My Year In Film: A Thematic and Personal Look at The Idea of of “Gaining Perspective”

I’ve been setting aside some time over the last few weeks to look back on the year that was in film. Every time I do this I am struck by how how many of my favorite films tend to share in a common theme, and how timely those themes tend to be in my life. I like to think of it as the Spirit at work, as film is often the place where I find God speaking most loudly and most clearly.

If there is a single word that has defined my year in film in 2018 it would be this- perspective.
The need for perspective. Losing perspective. Gaining perspective.

I was struck by this word after a recent viewing of Mary Poppins Returns, a film that I felt provided a perfect bookend to where I began- with the equally lovely and positively endearing Paddington 2. The sheer optimism and unbound joy of these two films, both of which invite me into their fantastical worlds,  calls me to submit, even if only for a moment, my cynicism to the idea that hope is real. These two films act as an invitation to see the world anew from that childlike perspective which the challenges and struggles of life often cause me to forget or leave behind.

Challenges like those deeply felt struggles with depression that I found resonating in the story of Tully. The depiction of the ongoing struggle with addiction that we find in Beautiful Boy and Ben is Back. The deep set loneliness that McCarthy so masterfully channels in the powerful Can You Ever Forgive Me. The struggle for identity and with the way people perceive us that we find in Isle of Dogs and Ready Player One. The systemic racism that we find in Blindspotting and BlacKKKlansman and the Hate U Give. The despair that we see in Lean on Pete and First Reformed, or even the darkly rendered imaginings of the wonderful Christopher Robin, a film that wrestles deeply with that notion of lost childhood perspective.

That same childlike perspective I wrote about after rereading and seeing A Wrinkle In Time, where I expressed that “the joy of reading it again and seeing it again as an adult is the ability to now recognize my childhood experience from a more informed perspective, which we see imagined in the shaping and shifting perspective of the way the daughter sees her father, beginning with wonder, being shattered and finally reconstructed. A process that mirrors her perspective of being in the world in which she lives as well.”

What A Wrinkle in Time imagines in a fantastical and metaphorical way, films like the incredible cinematic accomplishment of First Man set into the frame of our real life frame of reference. There is no more powerful scene in 2018 than being swept away into those first steps on the moon, the way the camera opens up and broadens our point of view in an astonishing fashion. This discovery of a new world can shift our perspective and grow our respect of the human story, even while also, as First Man did so exceptionally well, bringing to mind the personal struggles that keep us bound here on earth and to the moments.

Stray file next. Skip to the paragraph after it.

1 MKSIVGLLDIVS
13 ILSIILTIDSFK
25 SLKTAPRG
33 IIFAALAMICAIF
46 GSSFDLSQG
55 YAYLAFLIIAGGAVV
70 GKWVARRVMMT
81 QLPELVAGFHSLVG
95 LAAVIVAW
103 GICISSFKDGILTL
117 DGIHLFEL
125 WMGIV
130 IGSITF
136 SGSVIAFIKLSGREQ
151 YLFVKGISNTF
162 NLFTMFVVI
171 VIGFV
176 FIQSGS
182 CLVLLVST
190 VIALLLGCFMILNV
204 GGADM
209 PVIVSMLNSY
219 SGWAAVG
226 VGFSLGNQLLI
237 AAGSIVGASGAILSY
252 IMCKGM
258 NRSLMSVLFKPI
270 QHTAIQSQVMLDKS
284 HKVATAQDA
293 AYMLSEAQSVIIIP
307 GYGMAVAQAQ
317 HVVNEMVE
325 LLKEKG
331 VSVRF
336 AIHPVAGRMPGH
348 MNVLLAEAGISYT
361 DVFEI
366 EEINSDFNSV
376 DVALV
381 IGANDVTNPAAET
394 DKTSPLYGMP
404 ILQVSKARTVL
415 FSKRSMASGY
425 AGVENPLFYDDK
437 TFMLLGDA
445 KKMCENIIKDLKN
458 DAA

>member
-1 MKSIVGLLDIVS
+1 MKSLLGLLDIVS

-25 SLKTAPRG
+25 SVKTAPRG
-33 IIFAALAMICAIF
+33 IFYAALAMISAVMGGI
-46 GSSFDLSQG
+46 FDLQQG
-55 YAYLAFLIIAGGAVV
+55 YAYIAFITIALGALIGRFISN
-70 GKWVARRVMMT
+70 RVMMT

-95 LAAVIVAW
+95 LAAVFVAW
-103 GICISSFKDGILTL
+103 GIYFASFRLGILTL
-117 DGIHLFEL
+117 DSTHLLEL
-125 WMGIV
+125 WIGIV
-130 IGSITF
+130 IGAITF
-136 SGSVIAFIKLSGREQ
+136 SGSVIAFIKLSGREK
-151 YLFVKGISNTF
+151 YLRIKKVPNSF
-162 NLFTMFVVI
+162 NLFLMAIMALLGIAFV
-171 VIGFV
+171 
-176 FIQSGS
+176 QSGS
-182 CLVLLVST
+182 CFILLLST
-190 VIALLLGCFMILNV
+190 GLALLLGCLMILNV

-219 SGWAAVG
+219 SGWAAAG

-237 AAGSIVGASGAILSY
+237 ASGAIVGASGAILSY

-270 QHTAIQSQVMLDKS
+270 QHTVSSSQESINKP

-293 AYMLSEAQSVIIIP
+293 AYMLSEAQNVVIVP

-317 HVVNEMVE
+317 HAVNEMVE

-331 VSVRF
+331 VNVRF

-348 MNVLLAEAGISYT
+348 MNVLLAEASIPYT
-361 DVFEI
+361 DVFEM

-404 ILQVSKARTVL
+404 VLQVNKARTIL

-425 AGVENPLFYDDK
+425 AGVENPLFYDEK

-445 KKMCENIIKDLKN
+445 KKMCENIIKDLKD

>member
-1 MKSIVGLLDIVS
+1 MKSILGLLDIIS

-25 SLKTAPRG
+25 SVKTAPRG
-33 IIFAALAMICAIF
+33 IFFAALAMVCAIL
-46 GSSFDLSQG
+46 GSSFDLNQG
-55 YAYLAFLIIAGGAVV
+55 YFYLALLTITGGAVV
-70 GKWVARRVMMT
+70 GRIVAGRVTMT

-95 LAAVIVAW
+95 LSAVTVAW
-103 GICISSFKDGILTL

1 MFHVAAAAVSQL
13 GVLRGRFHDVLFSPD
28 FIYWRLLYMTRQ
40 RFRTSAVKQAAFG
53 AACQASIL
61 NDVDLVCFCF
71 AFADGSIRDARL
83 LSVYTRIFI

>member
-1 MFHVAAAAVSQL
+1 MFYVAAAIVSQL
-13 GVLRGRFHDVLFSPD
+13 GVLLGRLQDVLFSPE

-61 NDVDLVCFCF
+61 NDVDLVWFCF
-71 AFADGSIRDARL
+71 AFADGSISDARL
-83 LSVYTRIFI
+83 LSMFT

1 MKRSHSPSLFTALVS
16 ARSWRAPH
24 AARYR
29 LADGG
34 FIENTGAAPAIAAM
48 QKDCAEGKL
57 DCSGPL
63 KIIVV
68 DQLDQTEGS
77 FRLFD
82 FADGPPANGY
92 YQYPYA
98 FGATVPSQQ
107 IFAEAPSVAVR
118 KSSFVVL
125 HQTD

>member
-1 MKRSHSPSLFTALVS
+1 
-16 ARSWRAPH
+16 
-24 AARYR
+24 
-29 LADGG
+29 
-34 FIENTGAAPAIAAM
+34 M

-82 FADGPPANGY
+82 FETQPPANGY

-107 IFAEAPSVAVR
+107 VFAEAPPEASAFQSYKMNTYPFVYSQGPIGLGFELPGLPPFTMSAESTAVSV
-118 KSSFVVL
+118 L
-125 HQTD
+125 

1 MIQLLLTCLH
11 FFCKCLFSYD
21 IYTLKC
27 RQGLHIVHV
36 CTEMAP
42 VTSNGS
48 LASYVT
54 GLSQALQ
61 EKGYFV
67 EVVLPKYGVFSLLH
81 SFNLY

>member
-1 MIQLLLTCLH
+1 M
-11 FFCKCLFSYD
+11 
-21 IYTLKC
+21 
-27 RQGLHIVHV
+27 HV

Or the way that Spielberg used Ready Player One to shift our perspective of that personal, human story from the eyes of Wade to the eyes of Halliday, the one who creates this virtual world as a means of escape only to find himself in desperate need of gaining some perspective of his own life and struggle. Halliday’s process of looking back over the joys and regrets and questions that he is leaving behind both haunts him and frees him, much in the same way that it does for the aging father and husband in The Mule and The Old Man and the Gun.

Perspective also becomes important when we imagine it against our fears, such as in the way A Quiet Place did by exposing and challenging our efforts to try and escape these fears, calling us, much as God does throughout the Biblical narrative, to make a home in the moment, in the struggle’s midst, while also building on this hopeful posture which calls us to trust that what we cannot see in the present moment has worth and purpose, like the love the father has for his daughter in A Quiet Place.

Or the incredible way that Infinity War offered us multiple different entry points into a story of our shared struggle and our shared defeat, reminding us that no matter how defeated we feel in the moment, this larger story, this human story has a purpose and that all of these singular stories are working together to create something beautiful. Something hopeful.